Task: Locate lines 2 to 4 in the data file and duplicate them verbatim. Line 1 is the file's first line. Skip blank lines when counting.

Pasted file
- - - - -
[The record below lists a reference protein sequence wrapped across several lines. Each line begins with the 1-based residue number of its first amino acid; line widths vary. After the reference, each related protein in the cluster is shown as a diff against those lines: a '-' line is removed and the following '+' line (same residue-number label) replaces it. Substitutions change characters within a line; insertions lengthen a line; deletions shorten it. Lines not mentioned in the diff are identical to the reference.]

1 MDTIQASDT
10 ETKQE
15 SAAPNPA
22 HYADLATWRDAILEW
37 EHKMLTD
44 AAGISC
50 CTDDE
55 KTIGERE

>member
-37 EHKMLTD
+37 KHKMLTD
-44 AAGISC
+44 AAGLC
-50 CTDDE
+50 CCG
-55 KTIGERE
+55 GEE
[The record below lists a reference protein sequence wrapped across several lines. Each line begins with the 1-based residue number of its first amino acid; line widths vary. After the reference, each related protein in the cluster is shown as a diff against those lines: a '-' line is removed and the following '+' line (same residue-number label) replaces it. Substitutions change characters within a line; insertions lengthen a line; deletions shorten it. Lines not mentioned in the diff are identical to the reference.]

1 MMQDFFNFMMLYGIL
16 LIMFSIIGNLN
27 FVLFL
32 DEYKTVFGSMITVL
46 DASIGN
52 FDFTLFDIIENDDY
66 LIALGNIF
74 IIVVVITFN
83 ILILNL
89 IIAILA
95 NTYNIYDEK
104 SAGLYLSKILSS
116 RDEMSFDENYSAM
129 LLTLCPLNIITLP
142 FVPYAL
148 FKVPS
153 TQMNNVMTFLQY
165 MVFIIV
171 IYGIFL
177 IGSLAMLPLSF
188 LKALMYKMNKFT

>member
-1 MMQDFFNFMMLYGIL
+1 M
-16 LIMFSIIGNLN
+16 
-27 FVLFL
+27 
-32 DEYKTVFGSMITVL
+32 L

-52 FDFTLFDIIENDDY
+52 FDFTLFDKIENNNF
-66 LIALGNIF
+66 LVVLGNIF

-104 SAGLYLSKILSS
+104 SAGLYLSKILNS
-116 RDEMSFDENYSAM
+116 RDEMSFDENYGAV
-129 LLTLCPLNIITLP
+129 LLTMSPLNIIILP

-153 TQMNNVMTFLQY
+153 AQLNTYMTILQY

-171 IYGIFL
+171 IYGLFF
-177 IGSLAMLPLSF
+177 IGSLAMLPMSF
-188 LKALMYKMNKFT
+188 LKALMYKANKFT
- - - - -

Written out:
1 MDTIQASDT
10 ETKQE
15 SAAPNPA